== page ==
The diet is another milestone for successful breeding - let’s have a closer look. My friend and I relay on the German food supplier BLATTNER which has an excellent mixture for parrotfinches (containing a percentage of different grass seed instead only millet) - this is the basic nutrition for our birds. They also get another mixture consisting to equal parts of Japanese and white millet as well as canary seeds. Germinated Paddy-rice and oats are offered all year round, they also get fresh greens like lettuce and chicken-weed. Muli-vitamins (Nekton S) are offered once a week in the drinking water. Grit and sterilized cracked eggshells are available for the birds all year round. During the breeding season, this mixture is offered germinated. We offer 300 gr. germinated seeds mixed with 200ml peat (turf), 1 tea spoon dry inactivated brewers-yeast, ½ tea-spoon Nekton MSA (Calcium & vitamin D3) as well as 3 spoon of herbal-mixture (equal parts of chervil, thyme, sage, oregano, marjoram) and finally ½ tea-spoon of medical clay.
To get the bird in breeding condition we increase the temperature to 24-25° C and offer half-ripe white millet and wheat (half-ripe rice would be even better). Furthermore, beside the half-ripe millet we offer high amounts of milky wheat, milky rice would be on our list as well but is not available here. Additionally, the bird get the germinated seed mixture as well as frozen live food consisting mainly of buffalos and Pinkies and when available ant-puppaes. Our birds like our mixture of commercial egg-food (CEDE) with Nekton-Toni K - it guarantees that the birds get a sufficient amount of proteins while rearing their young.
Pintails also like green grass-seeds like meadow- and ray grass and it is really no problem to get them to accept greens and half-ripe seeds. It is a different story with live-food or eggfood. For the pintails the shape of the food seems to be very important; the more similar it is to rice the more likely they will accept it. This probably is the reason why the birds don’t feed on living mealworms but prefer frosted pinkies or ant-puppaes. WÖRZ had the idea to mix egg- food and live-food with the germinated seeds and use a protein supplement as well. The peat helps that this mixture stays fresh for a longer time, but nonetheless it has to be replaced daily better twice a day.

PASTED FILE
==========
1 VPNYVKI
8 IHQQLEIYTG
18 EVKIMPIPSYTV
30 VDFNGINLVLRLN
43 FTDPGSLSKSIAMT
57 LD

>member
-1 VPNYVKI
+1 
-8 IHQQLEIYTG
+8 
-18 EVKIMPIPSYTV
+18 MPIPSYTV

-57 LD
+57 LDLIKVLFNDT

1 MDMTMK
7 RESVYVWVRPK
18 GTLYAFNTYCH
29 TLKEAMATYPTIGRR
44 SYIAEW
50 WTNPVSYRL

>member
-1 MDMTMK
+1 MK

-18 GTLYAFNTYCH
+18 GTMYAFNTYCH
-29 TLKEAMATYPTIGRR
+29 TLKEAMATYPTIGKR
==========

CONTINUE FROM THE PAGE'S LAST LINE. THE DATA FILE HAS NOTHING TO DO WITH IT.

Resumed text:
We experienced with our own birds how important the animal-protein is for raising the young. When we bred our first Pintails without adding protein powder (Nekton Tonic K in our case) and the birds didn’t accept the offered live-food the young never reached the same size as the adults. However, when we fostered four young with red-headed parrotfinches they reached exactly the same size as their genetic parents - a clear sign that the food fed by the Red-headed was more adequate than the one offered by the own parents. The only difference was that the Red-headed Parrotfinches were feeding egg-food and live-food to the chicks. Other breeders were complaining about the same, or had a lot of problems to breed them in the second generation as many birds were not fertile - again a sign for mal-nutrition. Thanks god nowadays these problems are history.
Beside the nutrition housing is one of the other key factors for success. As mentioned already Pintails are not very happy when they are housed in cages. The best is to keep a small flock in a well planted or structured aviary. Pintails inhabit rice fields, reeds and forest-edges and as all the birds living in this kind of habitat their claws grow fast. It is therefore necessary to check and cut the claws at least twice a year otherwise accidents will be unavoidable. Too long claws are sometimes the reason that the male doesn’t fertilize the eggs. He simply cannot get hold on the female. Long claws are also often the reason why newly hatched nestlings are found out of the nest; they get entangled in the long claws and get carried out by accident. Even in well planted aviaries it is usually necessary to cut the claws once a year. We definitely would do before the start of the breeding season.